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I have a subtotal field for a calculated column that I want to hide when my report has not ran yet because on days with no data it shows up as NaN on the report.

I have tried two methods but neither are working and I am sure it is almost correct. I just don't know what is wrong with the expression.

I tried hiding if my dataset had no rows.

=IIf((CountRows("ScannerStatisticsData")=0),False,True)

I also tried making a calculation

=iif((fields!Scans.Value / fields!numberOfCases.Value) = 0, False, True)

I also tried checking isnothing on one of the columns in the calculation

=iif(IsNothing(fields!Scans.Value), False, True)

What am I doing wrong?

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6 Answers 6

I tried the example that you have provided and the only difference is that you have True and False values switched as @bdparrish had pointed out. Here is a working example of making an SSRS Texbox visible or hidden based on the number of rows present in a dataset. This example uses SSRS 2008 R2.

Step-by-step process: *SSRS 2008 R2*

  1. In this example, the report has a dataset named Items and has textbox to show row counts. It also has another textbox which will be visible only if the dataset Items has rows.

  2. Right-click on the textbox that should be visible/hidden based on an expression and select Text Box Properties.... Refer screenshot #1.

  3. On the Text Box Properties dialog, click on Visibility from the left section. Refer screenshot #2.

  4. Select Show or hide based on an epxression.

  5. Click on the expression button fx.

  6. Enter the expression =IIf(CountRows("Items") = 0 , True, False). Note that this expression is to hide the Textbox (Hidden).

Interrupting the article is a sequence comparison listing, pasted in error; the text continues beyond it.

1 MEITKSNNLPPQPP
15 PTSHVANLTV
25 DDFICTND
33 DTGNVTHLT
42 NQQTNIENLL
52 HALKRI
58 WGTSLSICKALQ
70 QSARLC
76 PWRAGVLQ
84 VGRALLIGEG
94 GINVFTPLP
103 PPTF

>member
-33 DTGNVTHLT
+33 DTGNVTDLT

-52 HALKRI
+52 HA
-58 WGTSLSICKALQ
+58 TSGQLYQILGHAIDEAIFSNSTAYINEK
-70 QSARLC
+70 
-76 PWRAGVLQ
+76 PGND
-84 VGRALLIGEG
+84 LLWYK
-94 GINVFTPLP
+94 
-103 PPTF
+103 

7. Click OK twice to close the dialogs.

  8. Screenshot #3 shows data in the SQL Server table dbo.Items, which is the source for the report data set Items. The table contains 3 rows. Screenshot #4 shows the sample report execution against the data.

  9. Screenshot #5 shows data in the SQL Server table dbo.Items, which is the source for the report data set Items. The table contains no data. Screenshot #6 shows the sample report execution against the data.

Hope that helps.

Screenshot #1:

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Screenshot #2:

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Screenshot #3:

3

Screenshot #4:

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Screenshot #5:

5

Screenshot #6:

6

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7  
+1 for the amount of effort made here –  SelectDistinct Jul 23 '12 at 12:08
    
+1 for Step 6: I had done everything here but didn't realize the expression was to whether or not to HIDE the textbox. –  MatthewT Aug 22 at 15:18
=IIf((CountRows("ScannerStatisticsData")=0),False,True)

Should be replaced with

=IIf((CountRows("ScannerStatisticsData")=0),True,False)

because the Visibility expression set up the Hidden value.

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up vote 4 down vote accepted

This didn't work

=IIf((CountRows("ScannerStatisticsData") = 0),False,True)

but this did and I can't really explain why

=IIf((CountRows("ScannerStatisticsData") < 1),False,True)

guess SSRS doesn't like equal comparisons as much as less than.

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instead of this

=IIf((CountRows("ScannerStatisticsData")=0),False,True)

write only the expression when you want to hide

CountRows("ScannerStatisticsData")=0

or change the order of true and false places as below

=IIf((CountRows("ScannerStatisticsData")=0),True,False)

because the Visibility expression set up the Hidden value. that you can find above the text area as

" Set expression for: Hidden " 
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Switch your false and true returns? I think if you put those as a function in the visibility area, then false will show it and true will not show it.

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Visibility of the text box depends on the Hidden Value

As per the below example, if the internal condition satisfies then text box Hidden functionality will be True else if the condition fails then text box Hidden functionality will be False

=IIf((CountRows("ScannerStatisticsData") = 0), True, False)

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